This jaw-dropping short from Argentina boasts the most ingenious concept of all five nominees. It takes place in a town consisting entirely of logos, where the Michelin Men are wisecracking cops in pursuit of a gun-wielding Ronald McDonald. The voices and sound design are straight out of a routine Hollywood action picture, but the visuals are pure genius. It’s rather amazing that the film can be publicly shown at all without the threat of a lawsuit, since the film utilizes thousands of instantly recognizable mascots and trademarked images to scathingly satirize corporate culture. There’s enough symbolism and multi-leveled detail to warrant multiple viewings, and the endless string of cameos are often hilarious, from the flamboyantly gay Mr. Clean, to the Pringles logo voiced by David Fincher.

“The Lady and the Reaper” directed by Javier Recio Garcia

The Lady and the Reaper
The Lady and the Reaper
Photo credit: Magnolia/Shorts International

The troubling, timely moral dilemma at the heart of this Spanish short is dealt with in a zippy, lightweight manner reminiscent of Pixar. Some may find this approach unsettling or off-putting, but I found it just brilliant. An ailing old lady, eagerly awaiting her reunion with her departed husband, is caught in a literal tug of war between the Grim Reaper and a hotshot doctor intent on keeping her alive. The short, produced by Antonio Banderas, builds much promise for first-time filmmaker Garcia, whose playful tone and inventive visuals offset the inherent grimness of his subject matter without diluting its provocative implications.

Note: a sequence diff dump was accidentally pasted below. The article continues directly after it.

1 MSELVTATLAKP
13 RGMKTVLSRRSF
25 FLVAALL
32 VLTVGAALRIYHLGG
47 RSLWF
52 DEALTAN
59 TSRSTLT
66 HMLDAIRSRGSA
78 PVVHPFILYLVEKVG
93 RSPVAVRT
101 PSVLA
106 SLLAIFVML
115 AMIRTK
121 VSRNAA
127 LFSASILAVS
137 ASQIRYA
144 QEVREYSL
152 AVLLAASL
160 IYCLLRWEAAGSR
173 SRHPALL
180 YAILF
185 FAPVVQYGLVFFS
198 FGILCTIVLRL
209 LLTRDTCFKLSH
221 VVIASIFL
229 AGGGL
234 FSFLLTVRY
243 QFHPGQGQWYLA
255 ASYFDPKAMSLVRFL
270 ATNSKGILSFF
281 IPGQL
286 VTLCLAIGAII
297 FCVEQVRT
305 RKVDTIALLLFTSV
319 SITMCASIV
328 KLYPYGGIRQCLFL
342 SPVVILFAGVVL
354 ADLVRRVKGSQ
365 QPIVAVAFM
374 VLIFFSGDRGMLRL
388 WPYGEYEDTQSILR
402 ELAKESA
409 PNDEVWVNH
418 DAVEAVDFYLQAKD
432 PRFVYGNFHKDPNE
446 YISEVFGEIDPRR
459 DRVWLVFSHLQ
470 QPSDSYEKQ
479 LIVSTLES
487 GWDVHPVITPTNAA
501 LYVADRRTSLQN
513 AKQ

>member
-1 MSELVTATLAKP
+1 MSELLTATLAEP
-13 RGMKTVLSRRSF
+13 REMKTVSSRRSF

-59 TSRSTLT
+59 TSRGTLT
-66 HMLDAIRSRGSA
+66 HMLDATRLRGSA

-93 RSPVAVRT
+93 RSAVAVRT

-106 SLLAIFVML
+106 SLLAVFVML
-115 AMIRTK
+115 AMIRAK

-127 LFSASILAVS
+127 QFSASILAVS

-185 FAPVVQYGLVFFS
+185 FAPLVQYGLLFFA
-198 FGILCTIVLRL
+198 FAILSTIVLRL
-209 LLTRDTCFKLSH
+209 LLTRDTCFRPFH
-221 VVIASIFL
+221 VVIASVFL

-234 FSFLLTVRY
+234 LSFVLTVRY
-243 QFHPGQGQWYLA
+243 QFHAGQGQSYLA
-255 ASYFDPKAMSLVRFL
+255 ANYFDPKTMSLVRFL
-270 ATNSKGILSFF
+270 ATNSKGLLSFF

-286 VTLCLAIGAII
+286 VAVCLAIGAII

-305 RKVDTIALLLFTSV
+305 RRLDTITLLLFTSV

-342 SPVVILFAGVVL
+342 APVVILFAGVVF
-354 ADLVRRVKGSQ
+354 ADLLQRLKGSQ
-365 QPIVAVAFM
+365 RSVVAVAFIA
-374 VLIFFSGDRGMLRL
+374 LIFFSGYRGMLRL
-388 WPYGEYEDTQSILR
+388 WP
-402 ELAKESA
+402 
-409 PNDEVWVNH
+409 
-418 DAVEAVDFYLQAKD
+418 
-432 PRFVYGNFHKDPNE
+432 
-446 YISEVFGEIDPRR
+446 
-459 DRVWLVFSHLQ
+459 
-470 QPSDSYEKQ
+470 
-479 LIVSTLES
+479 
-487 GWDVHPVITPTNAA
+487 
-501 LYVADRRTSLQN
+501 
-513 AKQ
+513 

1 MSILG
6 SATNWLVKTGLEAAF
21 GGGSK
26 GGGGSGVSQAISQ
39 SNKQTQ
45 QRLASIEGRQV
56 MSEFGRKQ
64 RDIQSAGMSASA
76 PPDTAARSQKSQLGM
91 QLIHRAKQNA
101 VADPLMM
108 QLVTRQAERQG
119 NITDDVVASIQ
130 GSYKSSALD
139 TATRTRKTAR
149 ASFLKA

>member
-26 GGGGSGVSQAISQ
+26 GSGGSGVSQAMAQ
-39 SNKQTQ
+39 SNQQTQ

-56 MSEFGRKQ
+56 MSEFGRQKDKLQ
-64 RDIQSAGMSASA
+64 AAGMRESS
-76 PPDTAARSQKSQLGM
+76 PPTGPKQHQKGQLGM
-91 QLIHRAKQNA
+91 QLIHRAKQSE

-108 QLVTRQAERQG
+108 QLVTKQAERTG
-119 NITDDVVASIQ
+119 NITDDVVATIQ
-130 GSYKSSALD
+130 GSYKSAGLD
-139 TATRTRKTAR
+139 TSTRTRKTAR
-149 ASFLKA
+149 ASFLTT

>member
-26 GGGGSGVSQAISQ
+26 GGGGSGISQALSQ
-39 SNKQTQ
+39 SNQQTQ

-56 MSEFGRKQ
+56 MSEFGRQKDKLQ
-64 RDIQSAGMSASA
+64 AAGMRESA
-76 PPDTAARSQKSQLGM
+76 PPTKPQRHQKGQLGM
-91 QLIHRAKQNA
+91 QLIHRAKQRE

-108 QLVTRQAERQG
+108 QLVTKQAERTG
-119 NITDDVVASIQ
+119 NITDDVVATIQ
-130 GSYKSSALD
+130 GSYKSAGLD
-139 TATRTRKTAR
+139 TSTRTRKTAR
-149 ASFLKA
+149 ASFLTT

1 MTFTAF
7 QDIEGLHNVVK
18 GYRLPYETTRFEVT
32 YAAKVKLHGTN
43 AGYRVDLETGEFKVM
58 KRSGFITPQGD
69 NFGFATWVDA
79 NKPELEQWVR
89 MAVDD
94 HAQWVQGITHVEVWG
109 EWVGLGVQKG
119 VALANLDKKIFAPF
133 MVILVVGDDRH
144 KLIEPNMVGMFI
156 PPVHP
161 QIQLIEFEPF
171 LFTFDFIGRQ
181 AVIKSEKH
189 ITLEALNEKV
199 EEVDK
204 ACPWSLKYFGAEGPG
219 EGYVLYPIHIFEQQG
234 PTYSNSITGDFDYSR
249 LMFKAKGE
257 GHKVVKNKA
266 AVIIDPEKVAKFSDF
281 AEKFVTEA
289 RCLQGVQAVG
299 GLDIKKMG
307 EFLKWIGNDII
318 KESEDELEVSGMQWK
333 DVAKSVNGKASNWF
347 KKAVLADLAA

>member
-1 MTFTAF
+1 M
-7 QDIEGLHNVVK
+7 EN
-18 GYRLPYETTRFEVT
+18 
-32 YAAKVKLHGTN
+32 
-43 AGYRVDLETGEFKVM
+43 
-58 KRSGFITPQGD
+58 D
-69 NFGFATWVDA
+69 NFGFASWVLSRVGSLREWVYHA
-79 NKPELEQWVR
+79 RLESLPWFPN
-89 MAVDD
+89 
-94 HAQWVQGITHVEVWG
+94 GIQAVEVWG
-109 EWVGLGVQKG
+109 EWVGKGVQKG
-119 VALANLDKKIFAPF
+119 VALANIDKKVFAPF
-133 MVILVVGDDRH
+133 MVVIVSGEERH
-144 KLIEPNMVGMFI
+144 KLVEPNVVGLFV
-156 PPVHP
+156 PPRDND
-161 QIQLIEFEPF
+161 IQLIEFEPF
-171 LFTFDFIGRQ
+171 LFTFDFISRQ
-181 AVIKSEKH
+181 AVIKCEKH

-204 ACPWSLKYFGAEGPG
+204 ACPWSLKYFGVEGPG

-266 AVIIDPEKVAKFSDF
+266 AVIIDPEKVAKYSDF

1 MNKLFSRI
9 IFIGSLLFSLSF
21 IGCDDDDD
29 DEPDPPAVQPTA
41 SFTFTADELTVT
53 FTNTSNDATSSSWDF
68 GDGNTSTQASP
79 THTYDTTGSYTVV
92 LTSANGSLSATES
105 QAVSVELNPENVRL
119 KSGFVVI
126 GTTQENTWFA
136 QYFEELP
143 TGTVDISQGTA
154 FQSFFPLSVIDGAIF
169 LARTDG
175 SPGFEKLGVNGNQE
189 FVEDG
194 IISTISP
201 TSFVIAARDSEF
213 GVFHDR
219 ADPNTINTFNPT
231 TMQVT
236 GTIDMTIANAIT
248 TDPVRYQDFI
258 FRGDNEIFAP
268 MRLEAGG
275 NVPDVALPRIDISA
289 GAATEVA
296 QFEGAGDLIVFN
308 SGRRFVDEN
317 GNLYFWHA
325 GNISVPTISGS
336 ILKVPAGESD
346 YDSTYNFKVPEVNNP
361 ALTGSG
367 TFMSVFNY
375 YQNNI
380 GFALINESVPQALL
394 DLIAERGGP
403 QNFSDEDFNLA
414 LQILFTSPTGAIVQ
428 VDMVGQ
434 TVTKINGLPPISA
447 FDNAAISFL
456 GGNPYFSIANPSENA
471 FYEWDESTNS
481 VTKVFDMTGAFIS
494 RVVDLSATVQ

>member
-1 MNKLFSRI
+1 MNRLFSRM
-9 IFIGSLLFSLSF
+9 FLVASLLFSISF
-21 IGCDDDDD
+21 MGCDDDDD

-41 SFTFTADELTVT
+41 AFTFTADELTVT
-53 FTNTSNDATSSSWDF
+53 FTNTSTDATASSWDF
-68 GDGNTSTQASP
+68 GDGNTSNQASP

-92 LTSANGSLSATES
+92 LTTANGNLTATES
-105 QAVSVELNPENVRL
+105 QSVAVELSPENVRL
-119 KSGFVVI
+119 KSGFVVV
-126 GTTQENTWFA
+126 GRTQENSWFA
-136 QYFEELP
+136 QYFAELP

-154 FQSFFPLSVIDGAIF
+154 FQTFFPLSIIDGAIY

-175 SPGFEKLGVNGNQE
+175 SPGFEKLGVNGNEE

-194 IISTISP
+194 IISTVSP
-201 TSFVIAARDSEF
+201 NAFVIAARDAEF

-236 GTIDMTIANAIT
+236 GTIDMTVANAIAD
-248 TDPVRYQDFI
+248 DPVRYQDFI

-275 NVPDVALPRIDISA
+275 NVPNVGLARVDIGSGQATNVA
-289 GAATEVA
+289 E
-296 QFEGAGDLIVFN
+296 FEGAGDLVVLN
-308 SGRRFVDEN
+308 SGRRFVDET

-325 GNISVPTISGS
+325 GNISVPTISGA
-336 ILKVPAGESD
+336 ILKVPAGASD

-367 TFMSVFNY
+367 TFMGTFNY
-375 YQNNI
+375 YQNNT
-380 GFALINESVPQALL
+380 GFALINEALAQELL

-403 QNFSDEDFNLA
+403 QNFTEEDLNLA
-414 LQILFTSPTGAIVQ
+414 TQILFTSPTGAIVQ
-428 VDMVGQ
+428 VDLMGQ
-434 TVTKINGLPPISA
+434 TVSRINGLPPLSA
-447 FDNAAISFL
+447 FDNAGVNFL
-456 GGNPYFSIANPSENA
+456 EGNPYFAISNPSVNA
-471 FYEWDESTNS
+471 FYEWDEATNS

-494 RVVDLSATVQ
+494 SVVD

“French Roast” directed by Fabrice O. Joubert

French Roast
French Roast
Photo credit: Magnolia/Shorts International

The most elegant short of the bunch boasts extraordinarily creative character design and masterful comic timing, though its story may be a touch too slight for its own good. It centers on an uptight gentleman who orders coffee at a Parisian cafe, only to discover that he’s lost his wallet. The camera stays at the same fixed perspective, allowing the action to unfold as it might onstage. Joubert (animation director of the upcoming “Despicable Me”) paces the film at an almost melodic rhythm, while viewing each character through a surrealistic lens, from the birdlike nun to the bum outfitted with what looks like a gray lion’s mane. It’s a shame that the main character’s face remains so inexpressive.

“Granny O’Grimm’s Sleeping Beauty” directed by Nicky Phelan

Granny O’Grimm’s Sleeping Beauty
Granny O’Grimm’s Sleeping Beauty
Photo credit: Magnolia/Shorts International

Marred by rather pedestrian animation, this snarky Irish picture is the sole weak nominee of the category. It has a cute premise, but the story is all set-up with no satisfactory punch-line. The titular bitter granny reads a bedtime story to her petrified grandchild, using the opportunity to vent about her scornful family. While the image of Granny O’Grimm taking the role of Malficent in “Sleeping Beauty” is good for a chuckle, it wears out its welcome after only six minutes. What nearly saves the film is the spirited vocal performance of Kathleen O’Rourke, who originally created O’Grimm as a character in her comedy show.

Move on to page two for the live-action program: